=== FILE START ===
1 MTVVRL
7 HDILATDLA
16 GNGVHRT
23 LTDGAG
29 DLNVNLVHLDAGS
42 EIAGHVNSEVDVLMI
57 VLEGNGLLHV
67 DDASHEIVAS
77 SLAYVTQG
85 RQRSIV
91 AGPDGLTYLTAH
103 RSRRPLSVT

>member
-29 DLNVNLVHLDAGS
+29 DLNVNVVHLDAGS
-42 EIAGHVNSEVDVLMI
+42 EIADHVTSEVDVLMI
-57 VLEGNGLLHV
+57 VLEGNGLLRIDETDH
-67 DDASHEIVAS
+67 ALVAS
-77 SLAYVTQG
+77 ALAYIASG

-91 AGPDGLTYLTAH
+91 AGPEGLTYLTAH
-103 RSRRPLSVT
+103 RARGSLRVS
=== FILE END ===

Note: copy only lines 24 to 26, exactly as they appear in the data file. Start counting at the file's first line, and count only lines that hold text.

-91 AGPDGLTYLTAH
+91 AGPEGLTYLTAH
-103 RSRRPLSVT